Update: JPG magazine is going out of business. I never got enough votes for my story to be published. I have posted the story bellow.
I decided to submit a story to JPG Magazine. You can go directly to the story here:
It’s basically the story of how this photography came about. There are a few of my best photos there too.
Members of the website will vote on whether it should be included in the actual published magazine or not.
Found by Photography
It was about 11 o’clock I was bored, lonely, and did not feel like sleeping. I had two options, stay home and wrap myself in melancholy, or go out, which couldn’t be worse than staying home and feeling sorry for myself, even if it did suck. I had bought a digital camera a few months ago and tried some long exposure night shots with some success. I grabbed my borrowed tripod and headed into town to try it again. I got some photos of some sleeping ducks, and some flowers in a planter box under a street light. None of this was particularly satisfying; I was still bored.
It occurred to me, people are interesting. I should take pictures of people.
I’m not cut out for bold street photography. So with nothing to lose, I tried half-ass street photography. I set up my tripod on a street corner opposite some local nightclubs and waited for someone to ask me to take their photo. It was was midnight. I watched people go by. This was not as boring as staying home. After about 15 minutes a group of rowdy young people asked me to take their photo. Over the next hour I took 36 photos, all of people who asked me to. It was a lot of fun.
A Dutch girl I had photographed was really keen to get copies of the photos, she gave me her email address and sent her copies of the pictures the next day. This got me thinking…I have fun taking pictures of people. They want copies of the pictures. More people will want me to take their picture if they will actually get a copy.
I decided to go in again the next night. This time I was armed with a notebook to write down email addresses. That was one year ago. I have done it nearly every weekend since and I have nearly 5000 photos. If I had a dollar for every photo I would be rich! But that is not the point. I don’t charge people for their photo. I do it to have fun, not as a job. There is no end goal. It is all about being in the moment.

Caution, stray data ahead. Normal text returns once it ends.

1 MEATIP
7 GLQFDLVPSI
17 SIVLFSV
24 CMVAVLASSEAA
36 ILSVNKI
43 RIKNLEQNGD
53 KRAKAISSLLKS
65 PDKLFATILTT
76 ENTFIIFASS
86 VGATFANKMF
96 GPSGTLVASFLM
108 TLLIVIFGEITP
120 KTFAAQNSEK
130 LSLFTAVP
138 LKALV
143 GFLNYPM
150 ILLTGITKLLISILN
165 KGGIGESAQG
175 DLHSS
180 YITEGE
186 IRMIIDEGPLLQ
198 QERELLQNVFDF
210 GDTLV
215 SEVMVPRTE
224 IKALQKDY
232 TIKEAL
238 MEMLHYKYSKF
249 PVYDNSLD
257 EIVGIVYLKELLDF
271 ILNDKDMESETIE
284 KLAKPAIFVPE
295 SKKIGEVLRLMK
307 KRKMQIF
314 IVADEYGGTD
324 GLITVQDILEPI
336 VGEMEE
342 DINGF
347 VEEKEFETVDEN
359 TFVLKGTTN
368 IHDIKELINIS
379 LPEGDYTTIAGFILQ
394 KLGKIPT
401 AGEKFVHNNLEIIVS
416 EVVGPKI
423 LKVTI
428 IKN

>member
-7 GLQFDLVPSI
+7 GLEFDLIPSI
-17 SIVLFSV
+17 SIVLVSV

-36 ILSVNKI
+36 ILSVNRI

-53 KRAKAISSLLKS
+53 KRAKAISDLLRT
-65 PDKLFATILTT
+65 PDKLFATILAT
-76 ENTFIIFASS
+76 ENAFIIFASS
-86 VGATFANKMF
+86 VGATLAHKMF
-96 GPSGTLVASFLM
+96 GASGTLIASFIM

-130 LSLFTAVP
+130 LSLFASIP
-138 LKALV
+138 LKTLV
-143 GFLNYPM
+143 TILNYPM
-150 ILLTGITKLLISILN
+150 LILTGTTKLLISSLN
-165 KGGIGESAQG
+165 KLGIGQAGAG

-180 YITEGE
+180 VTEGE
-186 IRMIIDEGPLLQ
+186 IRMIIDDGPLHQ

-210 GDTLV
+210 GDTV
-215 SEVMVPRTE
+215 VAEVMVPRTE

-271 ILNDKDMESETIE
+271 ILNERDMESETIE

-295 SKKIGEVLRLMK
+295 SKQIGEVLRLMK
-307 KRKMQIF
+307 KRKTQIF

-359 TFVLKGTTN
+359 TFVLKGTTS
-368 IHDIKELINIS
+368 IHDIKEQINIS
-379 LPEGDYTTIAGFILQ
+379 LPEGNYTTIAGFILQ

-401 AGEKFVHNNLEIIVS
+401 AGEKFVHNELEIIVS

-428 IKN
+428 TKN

I don’t advertise, there are no signs saying ‘free photos’, it’s just me and the tripod. People have to make their mind up about what I am doing. I have been accused of being the Police, the Press, and a paedophile. Of course, there are no children wandering the streets at midnight, so clearly I am not a paedophile. Some people try to convince me to charge people for the photos. And some get very suspicious when I say the photos are free. I used to get upset with accusations, but it occurred to me that it is saying more about them than about me.
There aren’t that many disagreeable people, mostly people have really enjoyed getting a photo. I have had people chanting my name over and over, because I made them wait. Beautiful young women run up to me and hug me, athletic young men shake my hand and tell the mates “This guy is a legend”. The email responses I have got are overwhelmingly positive. A father wrote to me to say how happy he was with the photo of him and his son, and that he was having it framed. I have taken photos for a lot of special moments that wouldn’t ordinarily have no photographic memento: Hen’s nights, victory celebrations, farewells, and probably others I don’t even know about.
Only once have I felt in danger. A big drunk guy was upset with me for some reason. I couldn’t make sense of what he was saying, something about me being an asshole and Stephen Hawking. His girlfriend came along and sorted him out.
It all happens very fast, there is no time to compose a shot, just make sure everyone is in the frame. The time from being asked for a photo, to getting the email address and saying ‘have a good night’ can be less than 1 minute. A lot of that time seems to be waiting for the auto focus to work. It’s hard to focus on black people, wearing black, at night.What amazes me from time to time, is how good the photos are. In the midst of the quick-and -dirty hustle-and-bustle some remarkable pictures come out. Sometimes I have no idea how. I just press the button when the people stand in front of my camera.
I have had long discussion about many aspects of what I do, and what it is. I love the fact that it is not quite definable. Yes, it’s photography, but it’s also a kind of street theatre, and people project themselves into the camera rather than the camera pulling them in. It’s rebellious (” You can’t take photos for free!”), and at the same time it’s completely positive. It’s self documenting. It rewards the brave people who ask me for a photo.
When I started I had know idea how it was going to work, or even if it was going to work. And I not sure exactly what it is, but it found me and it’s taking me somewhere. And I assure you that I will not end up in my bedroom feeling sorry for myself.